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No Benefit of Early Zoledronic Acid in Reducing Skeletal-Related Events in Castration-Sensitive Prostate Cancer With Bone Metastases

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Key Points

  • Early zoledronic acid treatment was not associated with prolonged time to first skeletal-related event.
  • No differences in progression-free or overall survival were observed.

As reported in the Journal of Clinical Oncology by Smith et al, the double-blind phase III Cancer and Leukemia Group B (CALGB) 9020/Alliance trial assessed the effect of early initiation of zoledronic acid in reducing risk of skeletal-related events in men with castration-sensitive prostate cancer. There was no reduction in time to first skeletal-related event for zoledronic acid vs placebo.

Study Details

In the trial, 645 men with castration-sensitive prostate cancer and bone metastases who had androgen-deprivation therapy initiated within 6 months of study entry were randomly assigned between January 2004 and May 2012 to receive zoledronic acid at 4 mg intravenously every 4 weeks (n = 323) or placebo (n = 322). All patients received open-label zoledronic acid after progression to castration-resistant disease.

The primary endpoint was time to first skeletal-related event, defined as radiation to bone, clinical fracture, spinal cord compression, surgery to bone, or death as a result of prostate cancer, with analysis in the intention-to-treat population. The target accrual was 680 patients, with primary analysis planned after 470 skeletal-related events.

The study was closed to accrual on June 1, 2012, when the corporate supporter withdrew study drug supply, at which time 645 patients had been enrolled and 299 skeletal-related events had occurred. Based on the recommendation of the CALGB/Alliance Data and Safety Monitoring board, protocol treatment was terminated for all patients after July 2, 2012, with no further data being collected.

The zoledronic acid and placebo groups were generally balanced for age (median, 66 and 67 years), race (81% and 80% white), Gleason score (5–7 in 38% and 35%, 8–10 in 58% in both), prior therapy (eg, gonadotropin-releasing hormone [GnRH] agonist alone in 25% and 27%, GnRH agonist plus antiandrogen in 69% and 65%), metastatic sites (eg, bone in 97% and 96%, soft tissue in 10% and 8%), Eastern Cooperative Oncology Group (ECOG) performance status (0 in 63% and 64%, 1 in 33% in both), prior skeletal-related event (13% and 12%), median alkaline phosphatase level (117 and 117.5 U/L), and median prostate-specific antigen level (6.9 and 6.8 ng/mL).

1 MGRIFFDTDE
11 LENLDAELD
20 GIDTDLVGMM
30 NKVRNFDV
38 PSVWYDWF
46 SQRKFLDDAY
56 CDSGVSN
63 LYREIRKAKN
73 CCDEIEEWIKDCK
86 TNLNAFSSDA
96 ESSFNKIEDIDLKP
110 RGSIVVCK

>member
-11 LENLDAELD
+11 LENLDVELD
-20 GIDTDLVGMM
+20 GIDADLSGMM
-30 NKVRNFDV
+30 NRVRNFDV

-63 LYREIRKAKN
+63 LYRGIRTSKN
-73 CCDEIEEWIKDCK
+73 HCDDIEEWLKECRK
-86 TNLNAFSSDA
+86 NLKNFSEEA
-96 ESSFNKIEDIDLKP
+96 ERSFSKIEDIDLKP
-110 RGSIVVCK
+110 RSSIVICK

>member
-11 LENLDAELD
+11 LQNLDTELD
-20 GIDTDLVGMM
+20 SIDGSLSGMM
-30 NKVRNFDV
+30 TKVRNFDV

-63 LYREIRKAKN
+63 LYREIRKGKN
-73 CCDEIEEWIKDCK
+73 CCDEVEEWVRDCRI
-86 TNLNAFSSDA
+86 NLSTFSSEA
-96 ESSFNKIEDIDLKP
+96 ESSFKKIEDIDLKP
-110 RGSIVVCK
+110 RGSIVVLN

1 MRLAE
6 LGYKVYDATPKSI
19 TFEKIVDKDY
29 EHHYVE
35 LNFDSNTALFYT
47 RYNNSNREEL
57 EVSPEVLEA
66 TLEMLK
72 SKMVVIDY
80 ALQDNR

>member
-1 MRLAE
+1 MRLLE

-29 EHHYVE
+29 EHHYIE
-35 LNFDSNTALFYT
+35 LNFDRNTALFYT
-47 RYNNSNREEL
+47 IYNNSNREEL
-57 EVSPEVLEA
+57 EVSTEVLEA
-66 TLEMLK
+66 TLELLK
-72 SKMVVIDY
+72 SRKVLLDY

A total of 621 patients received at least one dose of study medication. Open-label zoledronic acid treatment was started in 49% of patients in the zoledronic acid group and 51% in the placebo group. Median time on study was 11.8 months in the zoledronic acid group and 13.6 months in the placebo group.

No Difference in Skeletal-Related Event Risk

Median time to first skeletal-related event was 31.9 months in the zoledronic acid group and 29.8 months in the placebo group (hazard ratio [HR] = 0.97, P = .39). In an exploratory analysis in the 82 patients with history of skeletal-related events prior to study entry, median time to first skeletal-related event was 31.9 months in zoledronic acid group and 17.6 months in the placebo group (HR = 0.56, 95% confidence interval = 0.31–1.02); prior skeletal-related event by treatment interaction was borderline significant (P = .054). There were no differences in time to first skeletal-related event between groups according to ECOG performance status or baseline alkaline phosphatase.

Median progression-free survival was 10.6 vs 9.2 months (P = .22), and median overall survival was 37.9 vs 36.0 months (adjusted HR = 0.88, P = .29).  

Toxicity

Treatment was discontinued due to adverse events in 21% of patients in the zoledronic acid group vs 12% of the placebo group. Treatment-related grade ≥ 3 adverse events occurred in 14% vs 12%, with the most common including pain (3% vs 3%), hypophosphatemia (3% vs 2%), and hypocalcemia (3% vs 1%). Grade 3 osteonecrosis occurred in 3.2% vs 1.9%, with all cases considered treatment-related. Two patients in each group discontinued study treatment due to creatinine elevation.

The investigators concluded, “In men with castration-sensitive prostate cancer and bone metastases, early treatment with zoledronic acid was not associated with lower risk for [skeletal-related events].”

Matthew R. Smith, MD, PhD, of Massachusetts General Hospital Cancer Center-Yawkey, is the corresponding author for the Journal of Clinical Oncology article.

The study was supported in part by grants from the National Cancer Institute, research awards from the Prostate Cancer Foundation, and by Novartis Oncology. For full disclosures of the study authors, visit jco.ascopubs.org.

The content in this post has not been reviewed by the American Society of Clinical Oncology, Inc. (ASCO®) and does not necessarily reflect the ideas and opinions of ASCO®.


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